11 babies die at Joburg hospital
Johannesburg - The Gauteng health department has confirmed the deaths of 11 babies, several of them not yet born, at the Natalspruit Hospital in Katlehong, the SABC reported on Thursday.
However, health MEC Qedani Mahlangu refuted suggestions that the deaths could be linked to an outbreak of diarrhoea at the Charlotte Maxeke Johannesburg Academic Hospital, where six babies died.
"Four of the babies were dead for 48-hours in their mothers' wombs by the time they arrived at hospital," Mahlangu said.
"The next three babies died eight hours before their mothers arrived and the other two were born, but weighed less than 500g."
"They were too small," she said.
The last two babies were born at normal weight.
Mahlangu said the causes of the deaths would be investigated.
The department also refuted earlier media reports that a baby died in its mother's arms while waiting in a queue at the hospital.
"The department would like to refute these allegations as untrue and misleading."
"According to hospital records, the baby was brought to the hospital in an ambulance at 02:30 and was certified dead on arrival."
"The department wishes to urge media houses to report factually and to refrain from creating panic," spokesperson Mandla Sidu said.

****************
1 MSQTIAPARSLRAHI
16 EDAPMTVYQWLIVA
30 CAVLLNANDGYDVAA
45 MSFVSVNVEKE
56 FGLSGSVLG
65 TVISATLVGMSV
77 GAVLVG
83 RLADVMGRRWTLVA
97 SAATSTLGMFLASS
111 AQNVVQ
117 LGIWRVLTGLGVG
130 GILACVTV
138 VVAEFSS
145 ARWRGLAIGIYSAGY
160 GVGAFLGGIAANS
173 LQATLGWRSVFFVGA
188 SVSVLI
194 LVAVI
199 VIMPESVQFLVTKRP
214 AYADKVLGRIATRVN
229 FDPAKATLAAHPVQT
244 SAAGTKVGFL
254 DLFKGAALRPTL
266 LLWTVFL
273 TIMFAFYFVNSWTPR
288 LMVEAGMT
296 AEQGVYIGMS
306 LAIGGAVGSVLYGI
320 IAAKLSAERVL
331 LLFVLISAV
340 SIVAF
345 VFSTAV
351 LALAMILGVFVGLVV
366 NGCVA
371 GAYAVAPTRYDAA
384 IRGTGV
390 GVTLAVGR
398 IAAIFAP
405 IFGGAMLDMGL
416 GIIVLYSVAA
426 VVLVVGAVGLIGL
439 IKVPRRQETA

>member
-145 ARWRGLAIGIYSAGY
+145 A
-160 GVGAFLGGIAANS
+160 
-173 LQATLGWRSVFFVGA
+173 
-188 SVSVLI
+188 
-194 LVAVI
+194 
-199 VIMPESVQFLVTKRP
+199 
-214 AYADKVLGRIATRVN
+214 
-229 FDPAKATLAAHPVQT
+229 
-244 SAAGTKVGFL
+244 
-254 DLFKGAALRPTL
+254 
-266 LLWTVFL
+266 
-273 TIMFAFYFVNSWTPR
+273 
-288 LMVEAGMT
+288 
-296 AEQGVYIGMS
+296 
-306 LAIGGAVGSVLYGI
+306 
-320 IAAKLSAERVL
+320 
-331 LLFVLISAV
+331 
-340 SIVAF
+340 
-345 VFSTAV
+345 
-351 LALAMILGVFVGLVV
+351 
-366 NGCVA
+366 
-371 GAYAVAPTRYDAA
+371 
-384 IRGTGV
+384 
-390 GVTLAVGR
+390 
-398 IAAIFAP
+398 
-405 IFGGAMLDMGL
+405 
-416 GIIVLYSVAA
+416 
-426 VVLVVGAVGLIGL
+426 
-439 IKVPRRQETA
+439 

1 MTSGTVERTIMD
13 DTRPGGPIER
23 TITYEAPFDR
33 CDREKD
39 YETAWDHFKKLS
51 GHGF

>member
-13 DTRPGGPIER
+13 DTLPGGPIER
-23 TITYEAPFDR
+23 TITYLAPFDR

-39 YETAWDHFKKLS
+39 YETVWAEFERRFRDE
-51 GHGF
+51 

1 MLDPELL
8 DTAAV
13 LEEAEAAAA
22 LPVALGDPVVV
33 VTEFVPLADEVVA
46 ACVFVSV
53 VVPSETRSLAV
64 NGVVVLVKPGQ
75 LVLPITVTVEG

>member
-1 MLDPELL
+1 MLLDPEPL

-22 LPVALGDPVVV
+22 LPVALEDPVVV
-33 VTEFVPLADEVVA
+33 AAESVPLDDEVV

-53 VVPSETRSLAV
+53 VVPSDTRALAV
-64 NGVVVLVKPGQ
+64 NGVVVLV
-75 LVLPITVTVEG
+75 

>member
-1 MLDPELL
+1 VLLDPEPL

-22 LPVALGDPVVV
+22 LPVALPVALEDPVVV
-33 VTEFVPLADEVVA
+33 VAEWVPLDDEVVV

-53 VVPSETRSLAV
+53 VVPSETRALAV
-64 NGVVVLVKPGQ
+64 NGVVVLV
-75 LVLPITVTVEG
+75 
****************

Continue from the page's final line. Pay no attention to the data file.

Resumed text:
A departmental team was sent to the hospital to investigate after a radio report.
Meanwhile, 35 babies were moved to a new ward at the Charlotte Maxeke Johannesburg Academic hospital on Thursday after it was confirmed that the neo-natal ward was overcrowded.
There were 50 babies in the ward for premature babies weighing less than 1kg - 15 more than the prescribed maximum, Mahlangu told reporters in Johannesburg on Wednesday.
"It is a space constraint we face," she said.
The first baby to get diarrhoea was still alive and doing well.
The National Education Health and Allied Workers' Union (Nehawu) said it expected the department to take full responsibility for shoddy management and resourcing of these health facilities.
Health watchdog body
"We call for urgent investigations of all these cases and that appropriate action be taken against those found to be directly responsible," said spokesperson Sizwe Pamla.
The union demanded that the department start implementing all of its proposals, like establishing a health watchdog body to "set national standards for both public and private health facilities".
"The reality is that our hospitals are understaffed, poorly equipped, under resourced and overburdened."
"This, combined with poor remuneration creates disillusionment and depression of some health practitioners, which then results in cases of neglect and all other identified problems," Pamla said.
Nehawu also called on all members to expose any untoward behaviour at hospitals, adopt a spirit of service and "serve our people with dignity, integrity and respect".